Areas of marsh, fen, peatland/water, whether natural (or) artificial, permanent (or) temporary with water that is static (or) flowing, fresh, brackish (or) salt, including areas of marine

water the depth of which at low tide does not exceed 6 mtrs.

Wetlands Classification-

  1. Inland wetland-

a)Natural- Lakes / Ponds, Ox-bow Lakes, Waterlogged, Swamp/marsh

  1. b) Manmade- Reservoirs Tank, Ash pond
  2. Costal Wetland-
  3. A) Natural- Coral reef, Tidal flat, Mangroves, Salt marsh, Estuary, Lagoon, Creek,

Backwater, Bay

b)-manmade -• Salt pans, Aquculture

Functions of Wetlands-

  • Habitat to aquatic flora and fauna, birds
  • Filtration of sediments and nutrients from surface water,
  • Nutrients recycling, Water purification Floods mitigation,
  • Ground water recharging, Buffer shorelines against erosion,
  • Genetic reservoir for various species of plants(rice)
  • the National Lake Conservation Programme (NLCP) considers lakes as standing water
  • bodies which have a minimum water depth of 3 m, generally cover a water spread of more than ten hectares, and have no or very little aquatic vegetation.
  • Wetlands (generally less than 3 m deep over most of their area) are usually rich in nutrients (derived from surroundings and their sediments) and have .abundant growth of aquatic macrophytes

India’s Wetland

Wetlands occupy 18.4% of the country’s area of which 70% are under paddy cultivation.

Inland wetlands >Costal Wetlands


National Wetlands Conservation Programme (NWCP)

  • NWCP was implemented in the year 1985-86.
  • Under the programme, 115 wetlands have been identified by the Ministry which require urgent conservation and management interventions.


  • Conservation of wetlands to prevent their further degradation and ensuring their wise
  • use for the benefit of local communities and overall conservation of biodiversity.


  • to lay down policy guidelines for conservation and management of wetlands in the country.
  • to provide financial assistance for undertaking intensive conservation measures in the identified wetlands
  • The Central Government is responsible for overall coordination of wetland
  • conservation programmes and initiatives at the international and national levels. It also provides guidelines, financial & technical assistance to state govt.
  • State Governments/UT Administration are responsible for management of wetlands and implementation of the NWCP for ensuring their wise-use


Criteria for Identification of Wetlands of National Importance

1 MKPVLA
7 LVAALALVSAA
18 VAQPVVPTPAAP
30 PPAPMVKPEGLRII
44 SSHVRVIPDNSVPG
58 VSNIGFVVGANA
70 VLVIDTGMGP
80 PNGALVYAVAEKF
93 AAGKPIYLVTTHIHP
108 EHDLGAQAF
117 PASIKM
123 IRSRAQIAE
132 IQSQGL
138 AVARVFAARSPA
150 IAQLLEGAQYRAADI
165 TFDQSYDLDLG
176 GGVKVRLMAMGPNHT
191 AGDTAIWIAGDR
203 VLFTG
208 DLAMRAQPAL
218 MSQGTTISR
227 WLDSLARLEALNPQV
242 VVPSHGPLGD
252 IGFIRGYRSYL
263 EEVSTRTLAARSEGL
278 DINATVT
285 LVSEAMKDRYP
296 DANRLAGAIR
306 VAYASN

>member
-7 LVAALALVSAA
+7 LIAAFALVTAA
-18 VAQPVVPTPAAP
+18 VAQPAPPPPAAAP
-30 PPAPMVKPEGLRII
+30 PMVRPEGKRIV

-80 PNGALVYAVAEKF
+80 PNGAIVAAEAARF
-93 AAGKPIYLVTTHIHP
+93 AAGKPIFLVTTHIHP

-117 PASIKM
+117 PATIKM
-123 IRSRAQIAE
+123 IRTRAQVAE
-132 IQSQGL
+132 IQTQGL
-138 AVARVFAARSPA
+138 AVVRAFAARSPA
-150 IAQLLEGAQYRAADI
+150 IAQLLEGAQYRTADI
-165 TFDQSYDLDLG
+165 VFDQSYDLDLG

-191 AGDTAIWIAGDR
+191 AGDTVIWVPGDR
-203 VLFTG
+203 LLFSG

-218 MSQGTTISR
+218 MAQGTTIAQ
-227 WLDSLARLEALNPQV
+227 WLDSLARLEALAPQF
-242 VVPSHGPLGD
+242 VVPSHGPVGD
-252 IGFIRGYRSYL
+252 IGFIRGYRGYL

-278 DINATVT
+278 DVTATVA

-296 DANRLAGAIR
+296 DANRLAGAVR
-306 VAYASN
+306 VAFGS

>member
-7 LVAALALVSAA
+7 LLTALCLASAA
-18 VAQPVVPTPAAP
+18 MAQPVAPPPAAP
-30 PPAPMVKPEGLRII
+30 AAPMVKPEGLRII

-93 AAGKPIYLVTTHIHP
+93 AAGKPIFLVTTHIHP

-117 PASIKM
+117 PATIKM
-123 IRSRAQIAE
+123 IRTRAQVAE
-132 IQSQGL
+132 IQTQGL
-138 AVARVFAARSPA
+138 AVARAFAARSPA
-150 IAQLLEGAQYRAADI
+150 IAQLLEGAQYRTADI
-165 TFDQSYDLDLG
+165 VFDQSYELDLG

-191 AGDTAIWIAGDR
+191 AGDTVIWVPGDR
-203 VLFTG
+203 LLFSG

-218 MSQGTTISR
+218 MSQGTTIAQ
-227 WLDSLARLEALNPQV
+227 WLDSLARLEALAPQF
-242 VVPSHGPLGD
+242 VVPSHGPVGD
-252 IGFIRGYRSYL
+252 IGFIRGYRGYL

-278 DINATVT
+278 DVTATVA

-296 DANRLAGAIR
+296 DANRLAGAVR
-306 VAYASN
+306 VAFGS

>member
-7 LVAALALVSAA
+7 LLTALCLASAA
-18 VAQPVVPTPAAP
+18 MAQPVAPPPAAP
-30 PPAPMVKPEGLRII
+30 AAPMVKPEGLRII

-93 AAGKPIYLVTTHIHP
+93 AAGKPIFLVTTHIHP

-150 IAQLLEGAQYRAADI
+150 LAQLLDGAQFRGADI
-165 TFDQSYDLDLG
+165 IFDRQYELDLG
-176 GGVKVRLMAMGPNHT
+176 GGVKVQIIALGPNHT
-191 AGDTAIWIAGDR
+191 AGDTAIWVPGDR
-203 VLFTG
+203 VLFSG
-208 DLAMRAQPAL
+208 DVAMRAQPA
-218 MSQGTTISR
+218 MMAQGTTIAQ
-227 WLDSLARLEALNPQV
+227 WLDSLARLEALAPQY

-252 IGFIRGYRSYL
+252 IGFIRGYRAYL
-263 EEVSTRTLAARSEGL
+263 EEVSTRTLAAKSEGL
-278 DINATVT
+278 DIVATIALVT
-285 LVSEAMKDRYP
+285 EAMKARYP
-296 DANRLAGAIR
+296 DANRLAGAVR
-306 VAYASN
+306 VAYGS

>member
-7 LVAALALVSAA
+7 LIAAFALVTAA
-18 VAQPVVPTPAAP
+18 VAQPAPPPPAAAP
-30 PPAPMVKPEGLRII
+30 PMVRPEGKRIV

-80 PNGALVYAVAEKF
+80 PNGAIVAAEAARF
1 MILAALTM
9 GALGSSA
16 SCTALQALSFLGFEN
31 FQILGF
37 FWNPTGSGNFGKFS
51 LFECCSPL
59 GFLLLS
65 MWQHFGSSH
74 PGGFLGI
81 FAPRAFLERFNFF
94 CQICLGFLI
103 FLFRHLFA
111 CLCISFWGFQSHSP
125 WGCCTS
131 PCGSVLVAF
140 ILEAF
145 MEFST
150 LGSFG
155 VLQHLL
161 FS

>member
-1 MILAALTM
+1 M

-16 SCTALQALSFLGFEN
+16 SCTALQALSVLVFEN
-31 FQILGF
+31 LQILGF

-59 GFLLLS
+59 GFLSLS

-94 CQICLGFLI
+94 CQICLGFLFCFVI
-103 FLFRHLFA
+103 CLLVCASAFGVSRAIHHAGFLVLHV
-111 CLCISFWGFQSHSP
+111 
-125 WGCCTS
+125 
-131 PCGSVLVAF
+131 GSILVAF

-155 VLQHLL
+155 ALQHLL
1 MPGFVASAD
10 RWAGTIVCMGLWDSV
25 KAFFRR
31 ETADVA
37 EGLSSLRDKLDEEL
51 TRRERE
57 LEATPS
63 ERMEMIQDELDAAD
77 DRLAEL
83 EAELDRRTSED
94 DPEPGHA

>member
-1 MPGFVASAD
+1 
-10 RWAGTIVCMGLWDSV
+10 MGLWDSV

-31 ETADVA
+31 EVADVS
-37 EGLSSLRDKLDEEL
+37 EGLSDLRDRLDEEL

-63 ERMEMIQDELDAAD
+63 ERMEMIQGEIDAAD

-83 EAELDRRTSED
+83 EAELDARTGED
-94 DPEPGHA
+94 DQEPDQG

Criteria for identification of wetlands of national importance under NWCP are same as those prescribed under the ‘Ramsar Convention on Wetlands’ and are as given below:

  1. Sites containing representative, rare or unique wetland types

example of a natural or near-natural wetland type’ found within the appropriate biogeographic region.

  1. Criteria based on species and ecological communities
  • If it supports vulnerable, endangered, or critically endangered species; or
  • threatened ecological communities.
  • If it supports populations of plant and/or animal species important for maintaining the biological diversity of a particular biogeographic region.
  • If it supports plant and/or animal species at a critical stage in their life cycles, or provides refuge during adverse conditions.


  1. Specific criteria based on water birds
  • If it regularly supports 20,000 or more water birds.
  • If it regularly supports 1% of the individuals in a population of one species or subspecies of waterbirds.


  1. Specific criteria based on fish
  • If it supports a significant proportion of indigenous fish subspecies, species or families, life-history stages,  species  interactions  and/or  populations  that  are representative of wetland benefits and/or values and thereby contributes to global biological diversity.
  • If it is an important source of food for fishes, spawning ground, nursery and/or migration path on which fish stocks, either within the wetland or elsewhere, depend.
  1. Specific criteria based on water/life and culture
  • If it is an important source of food and water resource, increased possibilities for recreation  and eco-tourism, improved scenic values, educational opportunities, conservation of cultural heritage (historic or religious sites)